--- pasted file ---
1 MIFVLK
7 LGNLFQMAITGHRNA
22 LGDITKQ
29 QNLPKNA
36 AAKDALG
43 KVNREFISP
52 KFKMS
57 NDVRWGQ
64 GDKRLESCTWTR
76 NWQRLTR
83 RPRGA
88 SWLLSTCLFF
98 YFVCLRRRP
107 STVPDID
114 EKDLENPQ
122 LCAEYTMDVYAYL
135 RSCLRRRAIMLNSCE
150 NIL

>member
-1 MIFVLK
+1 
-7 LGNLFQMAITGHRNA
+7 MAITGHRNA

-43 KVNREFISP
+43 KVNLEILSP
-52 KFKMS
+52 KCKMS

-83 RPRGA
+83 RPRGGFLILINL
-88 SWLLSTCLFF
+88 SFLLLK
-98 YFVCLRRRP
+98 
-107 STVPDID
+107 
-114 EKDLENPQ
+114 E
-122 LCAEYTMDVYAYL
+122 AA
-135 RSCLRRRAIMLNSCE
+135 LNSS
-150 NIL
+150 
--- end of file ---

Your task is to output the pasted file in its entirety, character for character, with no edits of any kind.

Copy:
1 MIFVLK
7 LGNLFQMAITGHRNA
22 LGDITKQ
29 QNLPKNA
36 AAKDALG
43 KVNREFISP
52 KFKMS
57 NDVRWGQ
64 GDKRLESCTWTR
76 NWQRLTR
83 RPRGA
88 SWLLSTCLFF
98 YFVCLRRRP
107 STVPDID
114 EKDLENPQ
122 LCAEYTMDVYAYL
135 RSCLRRRAIMLNSCE
150 NIL

>member
-1 MIFVLK
+1 
-7 LGNLFQMAITGHRNA
+7 MAITGHRNA

-43 KVNREFISP
+43 KVNLEILSP
-52 KFKMS
+52 KCKMS

-83 RPRGA
+83 RPRGGFLILINL
-88 SWLLSTCLFF
+88 SFLLLK
-98 YFVCLRRRP
+98 
-107 STVPDID
+107 
-114 EKDLENPQ
+114 E
-122 LCAEYTMDVYAYL
+122 AA
-135 RSCLRRRAIMLNSCE
+135 LNSS
-150 NIL
+150 